But we must not be distracted from the task of preventing the growing rifts within our own communities. The rise of the far-right across Europe only makes this more important.
A month before we mark the anniversary of the liberation of Auschwitz in January 1945 with Holocaust Memorial Day, we should need no reminder of what happens when evil and hate dominate Europe.
The U.K. government’s strong response to the Home Affairs Select Committee on antisemitism is aimed at combating the surging levels of hate crime. Our leaders in Europe must follow their lead. If politicians do not recognise the scale of the problem, they cannot properly confront the dangers that haunt them.
We need greater intelligence-sharing, more resources for law enforcement agencies and to provide them with the strong powers required for action. We must also work with the social networks to deny extremists—as well as terrorists—of the oxygen they need to spread their propaganda.
To achieve our common goal, we do not only need national efforts and a coordinated international response to eradicate terrorists from the face of the earth; we need civil society to come together. Fighting the rising tide of hate is everyone’s responsibility. Lashing out at Chancellor Angela Merkel, at Muslims and at refugees only serves to create further internal conflict at a time when we need to work together. People need to call out the perpetrators of online abuse and challenge racism, xenophobia, religious intolerance wherever it presents itself.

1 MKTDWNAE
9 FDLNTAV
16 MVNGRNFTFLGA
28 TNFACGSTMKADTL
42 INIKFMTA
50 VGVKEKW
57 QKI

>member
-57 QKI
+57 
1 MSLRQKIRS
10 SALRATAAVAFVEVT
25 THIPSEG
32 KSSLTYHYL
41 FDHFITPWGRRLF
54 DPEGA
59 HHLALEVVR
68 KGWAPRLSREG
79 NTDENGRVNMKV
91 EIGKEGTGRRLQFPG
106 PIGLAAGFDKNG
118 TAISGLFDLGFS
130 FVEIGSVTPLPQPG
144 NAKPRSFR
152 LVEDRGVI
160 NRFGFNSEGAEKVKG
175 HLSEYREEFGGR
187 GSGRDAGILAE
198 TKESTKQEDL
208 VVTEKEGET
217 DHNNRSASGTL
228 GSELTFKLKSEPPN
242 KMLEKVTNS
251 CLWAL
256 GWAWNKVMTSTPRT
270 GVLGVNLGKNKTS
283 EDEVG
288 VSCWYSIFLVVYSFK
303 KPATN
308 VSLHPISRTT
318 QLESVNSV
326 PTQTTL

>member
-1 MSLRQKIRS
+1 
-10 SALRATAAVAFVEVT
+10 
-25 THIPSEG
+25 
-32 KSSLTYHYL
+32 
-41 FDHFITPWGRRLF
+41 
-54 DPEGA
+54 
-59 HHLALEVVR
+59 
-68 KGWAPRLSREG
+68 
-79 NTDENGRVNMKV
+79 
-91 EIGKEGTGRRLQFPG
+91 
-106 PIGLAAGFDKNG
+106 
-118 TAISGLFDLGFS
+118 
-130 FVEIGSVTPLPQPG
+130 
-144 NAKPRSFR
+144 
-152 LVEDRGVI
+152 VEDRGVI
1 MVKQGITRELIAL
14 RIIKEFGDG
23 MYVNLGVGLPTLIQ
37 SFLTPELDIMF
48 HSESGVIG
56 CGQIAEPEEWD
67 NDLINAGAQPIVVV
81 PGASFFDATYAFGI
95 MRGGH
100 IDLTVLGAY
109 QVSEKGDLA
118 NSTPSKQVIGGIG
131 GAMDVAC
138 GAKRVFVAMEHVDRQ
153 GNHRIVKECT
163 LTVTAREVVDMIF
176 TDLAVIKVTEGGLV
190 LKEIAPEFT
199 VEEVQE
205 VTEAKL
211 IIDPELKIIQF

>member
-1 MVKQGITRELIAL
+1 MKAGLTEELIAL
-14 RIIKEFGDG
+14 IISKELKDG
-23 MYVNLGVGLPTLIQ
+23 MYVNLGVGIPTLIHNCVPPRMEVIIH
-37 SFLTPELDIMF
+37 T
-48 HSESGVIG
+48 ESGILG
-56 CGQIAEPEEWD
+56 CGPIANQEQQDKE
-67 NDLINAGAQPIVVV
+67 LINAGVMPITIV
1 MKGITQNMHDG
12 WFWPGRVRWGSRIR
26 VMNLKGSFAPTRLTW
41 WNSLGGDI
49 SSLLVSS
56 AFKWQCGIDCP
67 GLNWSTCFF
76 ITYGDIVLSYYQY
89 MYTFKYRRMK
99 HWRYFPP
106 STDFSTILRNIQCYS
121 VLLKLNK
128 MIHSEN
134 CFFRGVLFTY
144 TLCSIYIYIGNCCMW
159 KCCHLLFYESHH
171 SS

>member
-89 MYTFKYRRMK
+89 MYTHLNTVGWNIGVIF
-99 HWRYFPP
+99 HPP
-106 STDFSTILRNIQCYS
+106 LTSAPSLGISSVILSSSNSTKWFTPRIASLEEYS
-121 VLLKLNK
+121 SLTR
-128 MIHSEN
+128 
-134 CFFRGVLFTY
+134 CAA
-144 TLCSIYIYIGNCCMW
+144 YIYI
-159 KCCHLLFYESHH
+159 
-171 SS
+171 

Education remains our greatest weapon against spreading terrorism. A few years ago, the young Nobel Laureate Malala Yousafzai said: “With guns you can kill terrorists; with education you can kill terrorism.”
The European Council on Tolerance and Reconciliation’s Model Law on the Promotion of Tolerance, which we proposed to the European Union, states that schools, from the primary level upwards, should introduce courses encouraging students to accept diversity and promote a climate of tolerance towards the qualities and cultures of others.
Inevitably, people are afraid of what they don’t understand. Tolerance can only come with understanding different perspectives, cultures, traditions and ideas, and this requires meaningful integration from all parties.
However, even tolerance has its limits and it is vital today that we also say loudly and clearly that we have a zero tolerance of hateful and harmful acts. No democracy needs to demonstrate its vitality through its destruction.
Yes, the style of the attack in Berlin points to Islamic extremism, and in the wake of the migrant crisis, it is perfectly legitimate for people to expect those seeking shelter and protection in our countries to learn and adhere to our values and laws. But if we allow others to strip away our values, to create a climate of fear and suspicion, then we will be doing the terrorists job for them.
Moshe Kantor is president of the European Jewish Congress, a federation of national Jewish communities across Europe, and president of the European Council on Tolerance and Reconciliation.